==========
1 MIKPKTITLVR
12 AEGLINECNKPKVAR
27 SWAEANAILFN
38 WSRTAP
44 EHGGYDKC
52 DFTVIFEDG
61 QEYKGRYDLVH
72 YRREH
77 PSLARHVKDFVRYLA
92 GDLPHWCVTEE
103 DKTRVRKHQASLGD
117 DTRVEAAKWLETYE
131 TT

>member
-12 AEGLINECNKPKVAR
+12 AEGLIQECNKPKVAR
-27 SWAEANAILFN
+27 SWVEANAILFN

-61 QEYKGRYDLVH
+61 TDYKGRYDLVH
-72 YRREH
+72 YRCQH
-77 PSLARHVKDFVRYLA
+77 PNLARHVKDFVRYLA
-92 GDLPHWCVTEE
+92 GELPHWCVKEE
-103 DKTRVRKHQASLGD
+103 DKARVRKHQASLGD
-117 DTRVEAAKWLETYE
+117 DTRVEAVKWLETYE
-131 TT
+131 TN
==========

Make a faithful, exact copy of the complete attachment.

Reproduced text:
1 MIKPKTITLVR
12 AEGLINECNKPKVAR
27 SWAEANAILFN
38 WSRTAP
44 EHGGYDKC
52 DFTVIFEDG
61 QEYKGRYDLVH
72 YRREH
77 PSLARHVKDFVRYLA
92 GDLPHWCVTEE
103 DKTRVRKHQASLGD
117 DTRVEAAKWLETYE
131 TT

>member
-12 AEGLINECNKPKVAR
+12 AEGLIQECNKPKVAR
-27 SWAEANAILFN
+27 SWVEANAILFN

-61 QEYKGRYDLVH
+61 TDYKGRYDLVH
-72 YRREH
+72 YRCQH
-77 PSLARHVKDFVRYLA
+77 PNLARHVKDFVRYLA
-92 GDLPHWCVTEE
+92 GELPHWCVKEE
-103 DKTRVRKHQASLGD
+103 DKARVRKHQASLGD
-117 DTRVEAAKWLETYE
+117 DTRVEAVKWLETYE
-131 TT
+131 TN